Some of the best things in life are the least expected. A few months ago, I had sent out a tweet asking if anyone wanted to do a little blog post about their cooking experience with Modern Spice. I got several lovely notes from people. Then I get an email from my guru, my essay teacher Andrea King Collier. She wondered if she could do a post. Hmmm.. YES! And then she got busy and I was a bit hesitant to remind her. You know how it is with people whom you want to emulate..

Well, today… I got an email from Andrea. And it included not what I would call a typical blog post but an essay on her love of Modern Spice.

Andrea made me cry.


Guest Post – From Essay teacher and author Andrea King Collier


Andrea King Collier

There’s No Place Like Home


One of the best compliments you can pay a cook is to ask for some of her recipes. I watched the women in my family pass them around on dog eared, lined notebook paper, and faded, vanilla extract splashed note cards all of my life.  And now, since I am a 2009 digital diva, I can send you my family recipes via email, or post them on a blog with lightning speed (should I be inclined to share).  I am even more fortunate that I have many friends like Monica Bhide, who write cookbooks. How lucky am I? I ask for a shared family recipe, and I get a recipe, a family story and a beautiful cookbook. How I have evolved from the recipe torn out of an old magazine. My grandmother would say, “Stop it. Nobody likes a show off.”


    Monica’s cookbook, Modern  Spice is even more special because it is a treasure chest of adventure and flavor.  At first glance  her beloved India seems far away and exotic, compared to the South of my roots.  Yet there is comfort and a sense of home in the way she writes about family and food, that reminds me how people are connected in what matters.



    Shortly after her book  came out, Monica headed home to the place that inspired Modern Spice. I was one of the lucky ones to get little love notes about what she was cooking, how she was scouring the markets for fresh local ingredients, and Lord help me, how she was eating. I just wanted to say, ”stop it you temptress,” instead I would settle in  with her cookbook and imagine the adventures, and pretend that I was talking to her as she prepared a meal. Some days I could practically smell the curry.



    Wanting to experience what she was experiencing, I decided that it was time to dig in and tackle some of the recipes.  And when I started cooking, I realized that the rhythm of cutting, sautéing, stirring and seasoning brought me comfort and lost me in time.  I have worked my way through her Red Chile, Garlic and Basil Chicken and then delighted in the Pomegranate Shrimp. But my cultural Ah Ha! Moment came when I came upon the Catfish Curry(recipe here). Of course it brought tears to my eyes. I have never seen a catfish anything that I didn’t love. Give me some catfish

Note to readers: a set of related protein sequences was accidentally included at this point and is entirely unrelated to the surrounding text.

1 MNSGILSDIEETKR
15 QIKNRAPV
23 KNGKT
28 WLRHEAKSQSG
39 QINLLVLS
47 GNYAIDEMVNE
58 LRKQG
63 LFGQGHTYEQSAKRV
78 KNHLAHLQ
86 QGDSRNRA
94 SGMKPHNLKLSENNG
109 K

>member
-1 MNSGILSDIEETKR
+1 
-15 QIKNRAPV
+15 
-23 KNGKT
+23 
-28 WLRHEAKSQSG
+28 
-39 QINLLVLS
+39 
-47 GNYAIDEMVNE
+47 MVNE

d grits, or bring it with some crawfish etouffee mounded on top of a catfish filet,  any day of the week. I wear my love of catfish as a part of my true Southern pedigree. So when Monica tapped one of my favorite staples and gave it her own flair, I was all in.

    I have 100s of cookbooks, many by old and new friends. And like most, I will sometimes forgo the organic instructions in my head, and hit the cookbooks as a way to discover a perfect recipe. But I also go there to discover a place, a time and a heart. After all, food, aside from sustenance is about the heart isn’t it?


Authors like Monica really write for people like me They want you to cook their food, or look at the pictures of the food they cook and enjoy.  I do that with a recipe like Catfish Curry, AND I read for all the wonderful details, stories, what is said, and what is left to my imagination. To read and cook from Monica’s book is like putting on your coat, and your hat, and grabbing your purse to go on a little trip. Off we go to India, off we go to the Mississippi, Alabama, and Georgia of my family. Off we go to a family dinner with laughter and love, and a pinch of the ubiquitous and ever present family drama. You know a little catfish and a lot of love will really take you a long way.




So how does one respond to a post like this? Well, in my case I spent the morning in the kitchen preparin a new catfish recipe just for Andrea – Andrea's Indian Catfish – cubes of catfish are sauteed in hot oil with mustard seeds, curry leaves and shallots. then I added ground coriander, turmeric and a touch of tamarind chutney. Serve hot with white rice 🙂


Fish For Andrea

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  1. This recipe made me really hungry. To find fresh curry leaves is so difficult over this part of Europe but I have to use the dried ones though the flavour would be less intense. Thank you for sharing such a simple yet yummy recipe.

  2. That looks delish, like a dry fish curry 🙂

  3. Absolutely wonderful post about two talented and lovely women. I’d love to join the two of you for dinner sometime 🙂


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